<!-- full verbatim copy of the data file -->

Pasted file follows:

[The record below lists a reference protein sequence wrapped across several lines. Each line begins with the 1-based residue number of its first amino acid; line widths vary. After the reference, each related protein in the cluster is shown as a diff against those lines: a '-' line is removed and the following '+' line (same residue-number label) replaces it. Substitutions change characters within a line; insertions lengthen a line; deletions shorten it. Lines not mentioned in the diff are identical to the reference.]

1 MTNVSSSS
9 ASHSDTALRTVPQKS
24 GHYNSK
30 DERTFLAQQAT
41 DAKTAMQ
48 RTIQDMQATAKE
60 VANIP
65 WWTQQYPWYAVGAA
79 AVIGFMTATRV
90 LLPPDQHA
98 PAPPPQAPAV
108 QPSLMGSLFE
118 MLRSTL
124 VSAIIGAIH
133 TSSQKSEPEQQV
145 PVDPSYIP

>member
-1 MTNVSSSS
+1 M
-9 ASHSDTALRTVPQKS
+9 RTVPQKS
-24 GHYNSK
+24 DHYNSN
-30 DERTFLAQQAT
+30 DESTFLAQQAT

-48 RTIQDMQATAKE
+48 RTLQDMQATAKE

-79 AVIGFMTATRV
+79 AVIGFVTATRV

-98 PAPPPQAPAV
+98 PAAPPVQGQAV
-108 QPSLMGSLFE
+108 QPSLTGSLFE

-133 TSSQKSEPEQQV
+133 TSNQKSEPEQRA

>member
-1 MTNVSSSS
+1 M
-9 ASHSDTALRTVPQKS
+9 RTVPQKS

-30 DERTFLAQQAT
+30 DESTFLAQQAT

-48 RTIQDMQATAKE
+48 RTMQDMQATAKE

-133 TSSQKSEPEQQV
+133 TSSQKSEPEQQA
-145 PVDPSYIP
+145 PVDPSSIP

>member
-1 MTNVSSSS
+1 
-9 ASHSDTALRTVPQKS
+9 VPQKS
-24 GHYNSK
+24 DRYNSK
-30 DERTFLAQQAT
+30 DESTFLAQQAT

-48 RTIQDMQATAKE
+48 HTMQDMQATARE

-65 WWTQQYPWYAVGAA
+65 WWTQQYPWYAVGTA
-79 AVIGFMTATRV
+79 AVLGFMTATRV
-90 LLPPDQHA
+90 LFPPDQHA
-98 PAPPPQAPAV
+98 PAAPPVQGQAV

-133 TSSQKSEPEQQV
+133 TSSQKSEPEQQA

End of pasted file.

[The record below lists a reference protein sequence wrapped across several lines. Each line begins with the 1-based residue number of its first amino acid; line widths vary. After the reference, each related protein in the cluster is shown as a diff against those lines: a '-' line is removed and the following '+' line (same residue-number label) replaces it. Substitutions change characters within a line; insertions lengthen a line; deletions shorten it. Lines not mentioned in the diff are identical to the reference.]

1 MTNVSSSS
9 ASHSDTALRTVPQKS
24 GHYNSK
30 DERTFLAQQAT
41 DAKTAMQ
48 RTIQDMQATAKE
60 VANIP
65 WWTQQYPWYAVGAA
79 AVIGFMTATRV
90 LLPPDQHA
98 PAPPPQAPAV
108 QPSLMGSLFE
118 MLRSTL
124 VSAIIGAIH
133 TSSQKSEPEQQV
145 PVDPSYIP

>member
-1 MTNVSSSS
+1 M
-9 ASHSDTALRTVPQKS
+9 RTVPQKS
-24 GHYNSK
+24 DHYNSN
-30 DERTFLAQQAT
+30 DESTFLAQQAT

-48 RTIQDMQATAKE
+48 RTLQDMQATAKE

-79 AVIGFMTATRV
+79 AVIGFVTATRV

-98 PAPPPQAPAV
+98 PAAPPVQGQAV
-108 QPSLMGSLFE
+108 QPSLTGSLFE

-133 TSSQKSEPEQQV
+133 TSNQKSEPEQRA

>member
-1 MTNVSSSS
+1 M
-9 ASHSDTALRTVPQKS
+9 RTVPQKS

-30 DERTFLAQQAT
+30 DESTFLAQQAT

-48 RTIQDMQATAKE
+48 RTMQDMQATAKE

-133 TSSQKSEPEQQV
+133 TSSQKSEPEQQA
-145 PVDPSYIP
+145 PVDPSSIP

>member
-1 MTNVSSSS
+1 
-9 ASHSDTALRTVPQKS
+9 VPQKS
-24 GHYNSK
+24 DRYNSK
-30 DERTFLAQQAT
+30 DESTFLAQQAT

-48 RTIQDMQATAKE
+48 HTMQDMQATARE

-65 WWTQQYPWYAVGAA
+65 WWTQQYPWYAVGTA
-79 AVIGFMTATRV
+79 AVLGFMTATRV
-90 LLPPDQHA
+90 LFPPDQHA
-98 PAPPPQAPAV
+98 PAAPPVQGQAV

-133 TSSQKSEPEQQV
+133 TSSQKSEPEQQA